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Postecoglou's still got it!

by Sebastian Hassett on Jan 05, 2012

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Sometimes I wonder why journalists have a bad name. Then I hear questions like the one posed to Ange Postecoglou on Boxing Day after their 1-0 defeat against Gold Coast United, and I'm given a shuddering reminder.

For those who missed it, the question put to Postecoglou was thus: "Ange, do you think you're now the 'easybeats' of the competition?"

The Roar manager was incensed, and rightly so. Fair dinkum. If those are the sorts of questions being put to the nation's best manager by our media, then I should probably return my degree. Mind you, South American readers of this blog will be keen to point out that press conferences in Brazil and Argentina often turn into all-in brawls or, at best, mild slanging matches.

It's been pointed out to me since that it was a radio reporter who asked the question, and that doesn't overly surprise - they're often under pressure to find the golden soundbite. Five straight losses? He probably thought he was onto a winner but I'm glad Postecoglou gave him a baking.

Anyway, this blog isn't about laying the boots into that particular journalist but more about the man on the receiving end. Boy, aren't some of you quick to jump off the horse?

Just over a month ago, the public was almost getting sick of the praise going the Roar's way. Those same people now think Brisbane has been exposed as nothing more than a facade, that they aren't really that much better than their rivals and could - according to Branko Culina and countless others in cyberspace - have trouble making the top four.

I find that argument hard to buy. I certainly respect Branko's perspective (he was the only coach not to be defeated by Ange Postecoglou last season) but I think the Roar will bounce back.
Have they lost confidence? Absolutely. Did the streak take too much out of them? Maybe. Are they beatable? Definitely. Are they broken? Absolutely not.

For those punters looking for a value bet, take whatever you can get on the Roar right now to win the championship. I think the return of Thomas Broich and Henrique (and to a lesser extent, James Meyer) will bring back the spark the team is currently lacking, and when that clicks back into gear, they'll be anything but easybeats.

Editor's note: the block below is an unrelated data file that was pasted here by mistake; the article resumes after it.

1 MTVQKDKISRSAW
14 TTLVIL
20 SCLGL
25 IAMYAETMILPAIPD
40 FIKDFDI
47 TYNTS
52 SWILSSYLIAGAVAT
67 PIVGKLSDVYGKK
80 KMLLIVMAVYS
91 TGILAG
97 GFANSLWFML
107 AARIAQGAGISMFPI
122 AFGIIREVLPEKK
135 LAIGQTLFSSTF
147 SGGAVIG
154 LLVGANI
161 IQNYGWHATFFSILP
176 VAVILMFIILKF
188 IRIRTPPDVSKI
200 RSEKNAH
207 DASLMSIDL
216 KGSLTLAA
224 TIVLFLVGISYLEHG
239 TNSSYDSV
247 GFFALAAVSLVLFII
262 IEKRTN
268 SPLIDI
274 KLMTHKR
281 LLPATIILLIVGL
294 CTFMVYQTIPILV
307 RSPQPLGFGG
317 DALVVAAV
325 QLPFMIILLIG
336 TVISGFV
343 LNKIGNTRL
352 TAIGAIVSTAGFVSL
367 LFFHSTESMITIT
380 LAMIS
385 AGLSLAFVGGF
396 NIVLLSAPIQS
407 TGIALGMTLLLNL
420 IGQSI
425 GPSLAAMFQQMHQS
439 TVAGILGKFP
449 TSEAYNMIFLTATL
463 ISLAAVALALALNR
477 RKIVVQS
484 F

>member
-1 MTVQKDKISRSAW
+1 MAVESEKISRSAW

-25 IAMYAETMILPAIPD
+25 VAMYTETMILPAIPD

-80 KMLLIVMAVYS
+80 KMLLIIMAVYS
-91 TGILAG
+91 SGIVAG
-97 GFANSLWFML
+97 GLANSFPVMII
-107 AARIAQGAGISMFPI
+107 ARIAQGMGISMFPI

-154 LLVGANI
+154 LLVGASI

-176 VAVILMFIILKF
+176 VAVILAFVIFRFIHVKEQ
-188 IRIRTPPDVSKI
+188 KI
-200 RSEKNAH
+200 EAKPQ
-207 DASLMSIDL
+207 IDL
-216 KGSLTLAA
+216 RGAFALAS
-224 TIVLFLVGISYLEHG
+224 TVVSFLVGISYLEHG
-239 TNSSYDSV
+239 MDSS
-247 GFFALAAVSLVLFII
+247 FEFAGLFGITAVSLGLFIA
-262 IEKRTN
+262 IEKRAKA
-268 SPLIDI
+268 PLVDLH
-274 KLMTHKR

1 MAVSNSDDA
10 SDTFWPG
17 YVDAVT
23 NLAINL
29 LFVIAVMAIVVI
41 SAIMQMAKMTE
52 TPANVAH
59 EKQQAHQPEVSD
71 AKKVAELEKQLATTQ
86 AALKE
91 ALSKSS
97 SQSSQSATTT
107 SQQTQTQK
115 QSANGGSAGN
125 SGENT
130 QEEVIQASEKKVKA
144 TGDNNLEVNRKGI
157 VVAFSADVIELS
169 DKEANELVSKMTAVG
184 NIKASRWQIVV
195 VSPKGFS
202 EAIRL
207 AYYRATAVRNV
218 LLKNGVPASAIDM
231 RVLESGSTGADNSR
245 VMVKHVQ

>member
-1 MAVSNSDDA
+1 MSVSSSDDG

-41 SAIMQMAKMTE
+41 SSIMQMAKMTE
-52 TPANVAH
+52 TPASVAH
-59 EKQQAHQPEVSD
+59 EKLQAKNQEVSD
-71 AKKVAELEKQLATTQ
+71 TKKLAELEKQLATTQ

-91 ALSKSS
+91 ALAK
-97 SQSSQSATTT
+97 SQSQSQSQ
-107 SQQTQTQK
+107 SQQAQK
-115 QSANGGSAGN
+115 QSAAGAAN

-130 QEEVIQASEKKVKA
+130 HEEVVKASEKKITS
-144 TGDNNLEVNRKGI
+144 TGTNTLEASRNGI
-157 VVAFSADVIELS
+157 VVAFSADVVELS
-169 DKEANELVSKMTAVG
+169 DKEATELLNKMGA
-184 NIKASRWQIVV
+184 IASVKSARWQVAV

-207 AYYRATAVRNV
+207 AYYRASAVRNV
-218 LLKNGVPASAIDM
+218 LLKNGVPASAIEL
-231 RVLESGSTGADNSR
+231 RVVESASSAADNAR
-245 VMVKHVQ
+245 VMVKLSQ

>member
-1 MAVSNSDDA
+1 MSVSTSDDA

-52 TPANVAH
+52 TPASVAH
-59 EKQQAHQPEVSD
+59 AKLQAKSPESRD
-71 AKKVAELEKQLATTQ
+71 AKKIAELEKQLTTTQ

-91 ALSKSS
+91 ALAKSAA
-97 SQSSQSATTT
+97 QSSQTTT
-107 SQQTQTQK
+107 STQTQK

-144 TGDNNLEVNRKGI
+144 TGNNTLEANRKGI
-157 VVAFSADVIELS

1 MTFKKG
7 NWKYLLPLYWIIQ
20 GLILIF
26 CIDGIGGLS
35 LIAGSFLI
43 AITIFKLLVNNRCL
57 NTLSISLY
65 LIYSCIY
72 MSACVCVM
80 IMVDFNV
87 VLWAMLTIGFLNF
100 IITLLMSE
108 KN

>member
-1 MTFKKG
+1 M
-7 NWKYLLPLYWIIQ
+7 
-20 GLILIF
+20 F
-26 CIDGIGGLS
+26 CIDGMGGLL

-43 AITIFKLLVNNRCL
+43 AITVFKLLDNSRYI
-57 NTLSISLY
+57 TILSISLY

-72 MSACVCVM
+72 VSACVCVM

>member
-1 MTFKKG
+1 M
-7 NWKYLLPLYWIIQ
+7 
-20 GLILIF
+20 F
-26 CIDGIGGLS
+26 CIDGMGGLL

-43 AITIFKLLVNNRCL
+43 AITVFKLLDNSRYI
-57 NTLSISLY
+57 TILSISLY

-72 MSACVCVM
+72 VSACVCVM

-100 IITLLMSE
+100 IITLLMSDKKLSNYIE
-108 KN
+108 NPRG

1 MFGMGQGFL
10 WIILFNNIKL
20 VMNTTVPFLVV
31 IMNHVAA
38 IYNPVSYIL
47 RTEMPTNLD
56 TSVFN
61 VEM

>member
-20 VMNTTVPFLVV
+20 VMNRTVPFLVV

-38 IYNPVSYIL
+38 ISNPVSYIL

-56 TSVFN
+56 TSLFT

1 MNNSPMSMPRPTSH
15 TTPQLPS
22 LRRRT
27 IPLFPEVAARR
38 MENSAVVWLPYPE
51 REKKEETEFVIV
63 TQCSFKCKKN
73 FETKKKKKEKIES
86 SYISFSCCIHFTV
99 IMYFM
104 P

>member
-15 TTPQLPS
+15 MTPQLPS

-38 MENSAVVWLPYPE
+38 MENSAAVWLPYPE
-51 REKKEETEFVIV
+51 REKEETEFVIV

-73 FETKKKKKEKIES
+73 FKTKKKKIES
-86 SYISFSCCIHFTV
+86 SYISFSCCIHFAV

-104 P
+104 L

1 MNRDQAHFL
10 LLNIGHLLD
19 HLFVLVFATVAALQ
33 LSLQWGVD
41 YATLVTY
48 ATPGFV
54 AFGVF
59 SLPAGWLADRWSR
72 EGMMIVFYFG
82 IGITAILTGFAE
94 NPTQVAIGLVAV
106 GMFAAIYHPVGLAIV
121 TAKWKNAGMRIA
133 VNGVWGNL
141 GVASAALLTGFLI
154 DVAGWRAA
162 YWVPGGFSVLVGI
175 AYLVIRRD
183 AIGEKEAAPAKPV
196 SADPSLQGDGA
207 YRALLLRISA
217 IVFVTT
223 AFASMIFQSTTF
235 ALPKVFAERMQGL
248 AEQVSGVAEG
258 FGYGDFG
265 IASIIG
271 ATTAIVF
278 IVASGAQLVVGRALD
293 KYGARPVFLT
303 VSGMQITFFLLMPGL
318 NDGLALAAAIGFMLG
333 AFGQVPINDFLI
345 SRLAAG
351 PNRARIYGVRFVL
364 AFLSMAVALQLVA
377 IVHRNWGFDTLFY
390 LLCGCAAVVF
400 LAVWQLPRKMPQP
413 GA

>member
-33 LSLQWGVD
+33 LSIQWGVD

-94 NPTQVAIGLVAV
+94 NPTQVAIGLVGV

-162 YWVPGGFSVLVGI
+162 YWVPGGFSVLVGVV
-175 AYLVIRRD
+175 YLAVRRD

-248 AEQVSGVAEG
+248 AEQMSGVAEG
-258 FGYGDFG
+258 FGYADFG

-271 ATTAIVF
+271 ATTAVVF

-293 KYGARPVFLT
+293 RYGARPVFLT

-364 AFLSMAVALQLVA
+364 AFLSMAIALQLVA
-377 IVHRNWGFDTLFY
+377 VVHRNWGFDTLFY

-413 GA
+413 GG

Which brings me back to Postecoglou. Talk might have cooled about what heights he can reach with this team this season but every great manager will face a test of some sort during their careers. He's been shredded on national television by Craig Foster and bounced back to be at the forefront of the domestic game's tactical evolution. Overcoming hardship and navigating challenges are nothing new to him.

What I like about Postecoglou is that he's very much a solutions-based coach. Some might think he's wedded to a system that's been cracked by rival coaches but that is a load of rubbish. The system works - just ask La Liga fans.

It's now the players who have to step up. They've rested on their laurels for a month, let doubts creep in and not been a their best. They have to issue a challenge to themselves, to see how hungry they are, to see if they really want to go back-to-back. Do that, and they become one of the great clubs of Australian football history.

Talk of motivation and intent might seem outdated in the modern football discussion but it's a dangerous assumption to make that footballers get out of bed each morning hungrier than they did before. If players aren't prepared to work hard, and sacrifice themselves, then talk of 4-3-3 and 4-2-3-1 and whatever else is almost irrelevant.

Postecoglou's system is sound. I've got no doubt about this. He believes in it, and so do his players. But they need to pull their finger out on the effort scale, which has been lower than usual. Get that back up there and once again the Roar will be the team to beat.

If nothing else, you can certainly bet on that.